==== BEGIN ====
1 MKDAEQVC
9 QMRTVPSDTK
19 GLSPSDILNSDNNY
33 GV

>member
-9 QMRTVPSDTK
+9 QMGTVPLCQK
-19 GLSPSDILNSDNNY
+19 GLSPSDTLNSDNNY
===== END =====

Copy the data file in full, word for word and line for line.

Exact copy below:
1 MKDAEQVC
9 QMRTVPSDTK
19 GLSPSDILNSDNNY
33 GV

>member
-9 QMRTVPSDTK
+9 QMGTVPLCQK
-19 GLSPSDILNSDNNY
+19 GLSPSDTLNSDNNY